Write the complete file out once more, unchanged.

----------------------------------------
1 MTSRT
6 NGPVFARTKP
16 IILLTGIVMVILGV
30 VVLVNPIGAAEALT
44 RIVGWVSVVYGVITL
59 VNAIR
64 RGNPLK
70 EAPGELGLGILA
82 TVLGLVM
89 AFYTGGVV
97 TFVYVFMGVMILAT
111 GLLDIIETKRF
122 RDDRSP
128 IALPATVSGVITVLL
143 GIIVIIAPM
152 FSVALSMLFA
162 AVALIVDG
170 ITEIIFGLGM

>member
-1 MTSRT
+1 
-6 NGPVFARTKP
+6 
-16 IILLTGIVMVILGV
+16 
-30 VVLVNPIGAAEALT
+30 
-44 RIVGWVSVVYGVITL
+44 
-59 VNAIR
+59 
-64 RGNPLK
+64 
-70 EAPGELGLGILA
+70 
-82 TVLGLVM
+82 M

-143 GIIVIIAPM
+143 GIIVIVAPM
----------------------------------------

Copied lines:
1 MTSRT
6 NGPVFARTKP
16 IILLTGIVMVILGV
30 VVLVNPIGAAEALT
44 RIVGWVSVVYGVITL
59 VNAIR
64 RGNPLK
70 EAPGELGLGILA
82 TVLGLVM
89 AFYTGGVV
97 TFVYVFMGVMILAT
111 GLLDIIETKRF
122 RDDRSP
128 IALPATVSGVITVLL
143 GIIVIIAPM
152 FSVALSMLFA
162 AVALIVDG
170 ITEIIFGLGM

>member
-1 MTSRT
+1 
-6 NGPVFARTKP
+6 
-16 IILLTGIVMVILGV
+16 
-30 VVLVNPIGAAEALT
+30 
-44 RIVGWVSVVYGVITL
+44 
-59 VNAIR
+59 
-64 RGNPLK
+64 
-70 EAPGELGLGILA
+70 
-82 TVLGLVM
+82 M

-143 GIIVIIAPM
+143 GIIVIVAPM